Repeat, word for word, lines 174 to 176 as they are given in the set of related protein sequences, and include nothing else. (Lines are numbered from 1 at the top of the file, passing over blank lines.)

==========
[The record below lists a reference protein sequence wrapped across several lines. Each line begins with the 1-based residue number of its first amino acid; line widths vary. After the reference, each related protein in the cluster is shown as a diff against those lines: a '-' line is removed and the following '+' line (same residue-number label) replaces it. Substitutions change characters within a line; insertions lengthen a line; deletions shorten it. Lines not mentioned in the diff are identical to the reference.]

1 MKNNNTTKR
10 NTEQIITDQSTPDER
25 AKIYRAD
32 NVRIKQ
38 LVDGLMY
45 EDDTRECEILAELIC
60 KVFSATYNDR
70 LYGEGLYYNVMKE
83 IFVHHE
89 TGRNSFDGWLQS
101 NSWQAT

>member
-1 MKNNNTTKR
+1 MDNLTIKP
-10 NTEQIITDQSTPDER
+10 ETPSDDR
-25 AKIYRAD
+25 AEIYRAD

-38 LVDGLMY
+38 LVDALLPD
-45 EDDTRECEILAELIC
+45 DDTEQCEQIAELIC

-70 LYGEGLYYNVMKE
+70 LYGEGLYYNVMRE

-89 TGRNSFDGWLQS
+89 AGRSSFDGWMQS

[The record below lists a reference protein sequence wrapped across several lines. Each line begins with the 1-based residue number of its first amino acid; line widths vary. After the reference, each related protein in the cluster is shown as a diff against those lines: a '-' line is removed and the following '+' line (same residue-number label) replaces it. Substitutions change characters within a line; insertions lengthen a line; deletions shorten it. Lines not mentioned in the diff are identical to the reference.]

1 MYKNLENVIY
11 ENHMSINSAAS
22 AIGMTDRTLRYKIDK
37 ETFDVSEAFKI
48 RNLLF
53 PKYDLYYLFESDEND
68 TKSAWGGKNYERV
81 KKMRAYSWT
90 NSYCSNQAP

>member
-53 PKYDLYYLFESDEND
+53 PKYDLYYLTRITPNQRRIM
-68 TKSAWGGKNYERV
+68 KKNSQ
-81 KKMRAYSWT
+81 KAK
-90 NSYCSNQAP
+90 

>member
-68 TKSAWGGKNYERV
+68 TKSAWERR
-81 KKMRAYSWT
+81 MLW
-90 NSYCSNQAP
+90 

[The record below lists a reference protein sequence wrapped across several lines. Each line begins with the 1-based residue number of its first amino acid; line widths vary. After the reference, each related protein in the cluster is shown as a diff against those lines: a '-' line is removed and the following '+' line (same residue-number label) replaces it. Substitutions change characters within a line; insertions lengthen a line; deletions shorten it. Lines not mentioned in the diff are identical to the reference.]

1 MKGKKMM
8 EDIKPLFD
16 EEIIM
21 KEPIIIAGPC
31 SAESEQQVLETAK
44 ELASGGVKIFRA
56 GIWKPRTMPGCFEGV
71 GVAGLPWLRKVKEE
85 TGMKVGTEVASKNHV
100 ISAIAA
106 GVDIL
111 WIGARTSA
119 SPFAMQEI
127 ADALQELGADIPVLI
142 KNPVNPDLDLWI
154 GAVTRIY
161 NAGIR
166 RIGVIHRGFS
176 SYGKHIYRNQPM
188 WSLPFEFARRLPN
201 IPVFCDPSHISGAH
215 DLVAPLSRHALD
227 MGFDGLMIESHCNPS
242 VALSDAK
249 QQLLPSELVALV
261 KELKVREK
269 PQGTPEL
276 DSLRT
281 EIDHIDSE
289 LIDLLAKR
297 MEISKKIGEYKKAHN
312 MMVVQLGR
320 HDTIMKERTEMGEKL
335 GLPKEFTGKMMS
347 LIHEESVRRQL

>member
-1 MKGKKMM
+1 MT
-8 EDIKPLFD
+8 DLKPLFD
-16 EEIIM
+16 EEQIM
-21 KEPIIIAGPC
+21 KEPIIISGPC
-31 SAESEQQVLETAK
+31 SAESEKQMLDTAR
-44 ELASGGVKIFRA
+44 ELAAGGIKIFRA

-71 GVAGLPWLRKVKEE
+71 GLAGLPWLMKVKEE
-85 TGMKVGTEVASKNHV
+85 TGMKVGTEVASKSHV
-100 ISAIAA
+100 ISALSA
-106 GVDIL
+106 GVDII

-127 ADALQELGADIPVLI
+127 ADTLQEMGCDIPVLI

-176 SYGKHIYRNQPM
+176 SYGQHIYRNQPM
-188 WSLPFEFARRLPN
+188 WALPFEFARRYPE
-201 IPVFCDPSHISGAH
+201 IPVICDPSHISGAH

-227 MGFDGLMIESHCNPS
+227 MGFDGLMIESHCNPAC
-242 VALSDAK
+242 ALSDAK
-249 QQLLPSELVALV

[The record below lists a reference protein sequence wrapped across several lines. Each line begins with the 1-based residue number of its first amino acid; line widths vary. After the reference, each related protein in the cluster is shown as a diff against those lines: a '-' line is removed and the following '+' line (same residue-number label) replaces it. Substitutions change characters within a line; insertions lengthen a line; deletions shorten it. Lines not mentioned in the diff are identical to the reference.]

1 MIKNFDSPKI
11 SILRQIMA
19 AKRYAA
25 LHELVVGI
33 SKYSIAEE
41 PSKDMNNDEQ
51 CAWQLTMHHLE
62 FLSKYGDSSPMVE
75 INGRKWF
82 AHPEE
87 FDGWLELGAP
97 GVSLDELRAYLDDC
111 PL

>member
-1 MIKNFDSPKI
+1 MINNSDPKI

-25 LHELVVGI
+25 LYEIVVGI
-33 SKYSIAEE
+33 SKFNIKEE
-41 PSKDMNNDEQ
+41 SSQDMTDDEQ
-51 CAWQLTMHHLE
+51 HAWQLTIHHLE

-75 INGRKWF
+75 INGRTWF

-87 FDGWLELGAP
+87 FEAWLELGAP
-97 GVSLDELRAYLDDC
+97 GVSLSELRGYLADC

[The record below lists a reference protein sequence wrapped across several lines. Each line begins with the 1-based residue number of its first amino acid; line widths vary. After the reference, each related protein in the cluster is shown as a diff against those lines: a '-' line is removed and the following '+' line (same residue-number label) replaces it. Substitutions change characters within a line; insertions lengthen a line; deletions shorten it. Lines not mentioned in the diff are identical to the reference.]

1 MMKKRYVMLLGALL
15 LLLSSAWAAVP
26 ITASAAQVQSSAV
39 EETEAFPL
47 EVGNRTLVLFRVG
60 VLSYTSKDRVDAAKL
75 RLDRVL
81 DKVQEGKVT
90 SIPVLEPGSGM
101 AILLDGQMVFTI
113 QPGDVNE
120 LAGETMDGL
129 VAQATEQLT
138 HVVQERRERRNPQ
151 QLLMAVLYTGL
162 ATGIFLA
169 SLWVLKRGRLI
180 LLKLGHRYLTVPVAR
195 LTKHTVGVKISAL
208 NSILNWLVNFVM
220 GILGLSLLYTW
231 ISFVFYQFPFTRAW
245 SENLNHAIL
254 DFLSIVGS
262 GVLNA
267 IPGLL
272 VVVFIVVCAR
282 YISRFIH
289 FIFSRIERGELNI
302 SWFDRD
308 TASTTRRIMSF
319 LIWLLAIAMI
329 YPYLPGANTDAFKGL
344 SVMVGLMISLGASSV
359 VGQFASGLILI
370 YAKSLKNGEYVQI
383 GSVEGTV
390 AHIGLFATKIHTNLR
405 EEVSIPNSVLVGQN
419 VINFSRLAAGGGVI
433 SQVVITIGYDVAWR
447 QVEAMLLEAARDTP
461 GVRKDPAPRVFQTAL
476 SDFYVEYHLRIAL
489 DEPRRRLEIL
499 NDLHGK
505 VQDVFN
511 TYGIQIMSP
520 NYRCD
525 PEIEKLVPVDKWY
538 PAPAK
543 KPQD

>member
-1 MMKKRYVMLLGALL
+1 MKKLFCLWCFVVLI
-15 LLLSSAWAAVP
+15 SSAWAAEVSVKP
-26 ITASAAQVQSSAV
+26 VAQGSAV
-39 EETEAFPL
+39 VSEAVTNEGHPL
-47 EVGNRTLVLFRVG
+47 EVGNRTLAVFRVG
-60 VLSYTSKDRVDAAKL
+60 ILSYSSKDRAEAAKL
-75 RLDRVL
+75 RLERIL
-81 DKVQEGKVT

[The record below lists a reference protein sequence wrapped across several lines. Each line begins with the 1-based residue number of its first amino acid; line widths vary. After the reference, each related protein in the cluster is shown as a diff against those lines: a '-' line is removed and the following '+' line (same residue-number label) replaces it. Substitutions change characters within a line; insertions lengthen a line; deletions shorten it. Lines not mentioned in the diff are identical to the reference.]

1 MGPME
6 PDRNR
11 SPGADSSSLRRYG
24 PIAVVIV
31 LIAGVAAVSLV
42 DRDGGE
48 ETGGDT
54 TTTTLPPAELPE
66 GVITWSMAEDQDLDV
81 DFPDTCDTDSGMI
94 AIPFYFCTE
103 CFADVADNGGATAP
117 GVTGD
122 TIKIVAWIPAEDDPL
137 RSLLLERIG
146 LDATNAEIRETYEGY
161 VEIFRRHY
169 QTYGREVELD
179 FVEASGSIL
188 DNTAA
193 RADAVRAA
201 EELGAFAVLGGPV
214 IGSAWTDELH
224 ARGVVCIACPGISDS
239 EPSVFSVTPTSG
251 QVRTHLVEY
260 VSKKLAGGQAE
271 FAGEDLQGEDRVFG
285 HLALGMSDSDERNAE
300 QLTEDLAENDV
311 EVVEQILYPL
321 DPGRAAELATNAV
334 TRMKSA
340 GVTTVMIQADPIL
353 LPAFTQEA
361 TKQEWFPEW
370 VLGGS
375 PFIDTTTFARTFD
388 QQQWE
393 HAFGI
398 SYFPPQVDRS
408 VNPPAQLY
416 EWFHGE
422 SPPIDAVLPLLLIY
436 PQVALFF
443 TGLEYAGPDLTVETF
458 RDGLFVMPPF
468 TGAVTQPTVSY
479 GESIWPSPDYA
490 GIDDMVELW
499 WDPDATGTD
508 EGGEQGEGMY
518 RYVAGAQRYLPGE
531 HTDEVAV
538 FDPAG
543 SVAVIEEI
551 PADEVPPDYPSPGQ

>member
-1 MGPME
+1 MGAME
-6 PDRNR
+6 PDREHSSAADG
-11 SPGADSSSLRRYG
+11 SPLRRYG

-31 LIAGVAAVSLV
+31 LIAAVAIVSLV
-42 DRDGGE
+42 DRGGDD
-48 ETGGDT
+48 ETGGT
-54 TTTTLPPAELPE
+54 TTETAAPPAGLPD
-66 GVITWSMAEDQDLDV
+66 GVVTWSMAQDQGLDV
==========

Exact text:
195 LTKHTVGVKISAL
208 NSILNWLVNFVM
220 GILGLSLLYTW